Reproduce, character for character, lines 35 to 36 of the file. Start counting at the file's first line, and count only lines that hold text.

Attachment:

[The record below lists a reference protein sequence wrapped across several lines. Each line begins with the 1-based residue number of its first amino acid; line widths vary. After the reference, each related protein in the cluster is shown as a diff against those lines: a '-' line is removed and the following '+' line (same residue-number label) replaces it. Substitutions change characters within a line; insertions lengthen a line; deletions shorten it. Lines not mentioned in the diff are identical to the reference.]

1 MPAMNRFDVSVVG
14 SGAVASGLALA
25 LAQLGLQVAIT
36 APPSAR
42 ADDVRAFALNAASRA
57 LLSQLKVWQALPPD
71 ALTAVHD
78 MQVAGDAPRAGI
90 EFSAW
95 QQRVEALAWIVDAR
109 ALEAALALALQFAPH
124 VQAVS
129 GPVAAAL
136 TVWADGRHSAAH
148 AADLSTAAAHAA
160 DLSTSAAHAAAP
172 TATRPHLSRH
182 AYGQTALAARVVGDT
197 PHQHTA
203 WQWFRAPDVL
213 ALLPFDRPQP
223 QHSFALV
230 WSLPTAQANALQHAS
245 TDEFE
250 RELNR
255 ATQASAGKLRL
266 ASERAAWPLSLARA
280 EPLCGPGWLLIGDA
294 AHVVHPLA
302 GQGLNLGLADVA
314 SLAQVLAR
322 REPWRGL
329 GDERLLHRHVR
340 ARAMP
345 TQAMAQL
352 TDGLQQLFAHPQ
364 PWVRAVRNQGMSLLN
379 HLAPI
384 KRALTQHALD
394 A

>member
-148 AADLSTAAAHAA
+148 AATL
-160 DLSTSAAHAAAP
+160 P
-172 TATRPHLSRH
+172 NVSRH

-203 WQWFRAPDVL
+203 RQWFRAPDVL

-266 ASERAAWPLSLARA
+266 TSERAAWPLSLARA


340 ARAMP
345 TQAMAQL